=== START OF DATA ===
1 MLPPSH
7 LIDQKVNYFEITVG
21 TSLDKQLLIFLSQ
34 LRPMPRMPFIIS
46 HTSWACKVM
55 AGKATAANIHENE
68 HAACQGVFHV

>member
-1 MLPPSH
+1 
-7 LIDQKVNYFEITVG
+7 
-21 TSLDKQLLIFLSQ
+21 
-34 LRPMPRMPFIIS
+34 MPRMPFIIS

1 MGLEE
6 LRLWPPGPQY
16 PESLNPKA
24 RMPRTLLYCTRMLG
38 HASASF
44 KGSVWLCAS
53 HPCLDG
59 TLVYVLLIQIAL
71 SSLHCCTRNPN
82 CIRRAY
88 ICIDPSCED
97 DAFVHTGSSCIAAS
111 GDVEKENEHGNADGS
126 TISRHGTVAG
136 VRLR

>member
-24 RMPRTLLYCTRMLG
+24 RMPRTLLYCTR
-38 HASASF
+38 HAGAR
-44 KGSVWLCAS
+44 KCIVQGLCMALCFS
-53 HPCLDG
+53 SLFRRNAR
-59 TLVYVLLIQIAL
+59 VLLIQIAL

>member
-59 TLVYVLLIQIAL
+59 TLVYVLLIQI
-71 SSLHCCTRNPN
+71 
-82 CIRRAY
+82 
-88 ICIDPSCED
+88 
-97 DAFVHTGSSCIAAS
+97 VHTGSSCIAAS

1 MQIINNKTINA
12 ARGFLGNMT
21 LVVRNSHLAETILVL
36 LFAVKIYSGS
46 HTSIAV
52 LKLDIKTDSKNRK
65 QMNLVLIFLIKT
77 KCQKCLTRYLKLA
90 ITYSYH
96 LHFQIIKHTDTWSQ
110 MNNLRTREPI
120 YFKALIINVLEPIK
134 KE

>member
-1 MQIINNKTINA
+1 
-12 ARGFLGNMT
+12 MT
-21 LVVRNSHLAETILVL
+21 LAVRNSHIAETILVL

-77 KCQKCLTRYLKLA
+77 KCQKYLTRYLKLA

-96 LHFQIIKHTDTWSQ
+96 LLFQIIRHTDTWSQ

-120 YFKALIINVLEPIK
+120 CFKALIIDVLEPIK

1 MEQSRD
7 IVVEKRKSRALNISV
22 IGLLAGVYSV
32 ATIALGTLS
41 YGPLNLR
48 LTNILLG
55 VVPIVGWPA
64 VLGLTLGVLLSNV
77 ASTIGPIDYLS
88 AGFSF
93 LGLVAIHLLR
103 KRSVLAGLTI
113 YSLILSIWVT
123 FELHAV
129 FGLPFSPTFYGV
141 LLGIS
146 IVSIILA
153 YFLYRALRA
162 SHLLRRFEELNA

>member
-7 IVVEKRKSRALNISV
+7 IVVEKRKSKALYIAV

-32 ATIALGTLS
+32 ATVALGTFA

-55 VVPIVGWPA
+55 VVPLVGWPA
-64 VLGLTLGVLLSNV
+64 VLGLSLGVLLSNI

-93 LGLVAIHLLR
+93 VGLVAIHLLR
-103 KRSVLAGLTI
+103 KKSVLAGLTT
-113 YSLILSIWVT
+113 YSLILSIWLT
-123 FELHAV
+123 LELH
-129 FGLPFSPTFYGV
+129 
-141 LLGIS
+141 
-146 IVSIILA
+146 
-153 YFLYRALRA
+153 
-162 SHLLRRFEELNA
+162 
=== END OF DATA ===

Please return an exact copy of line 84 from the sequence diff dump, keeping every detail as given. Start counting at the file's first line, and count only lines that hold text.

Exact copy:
41 YGPLNLR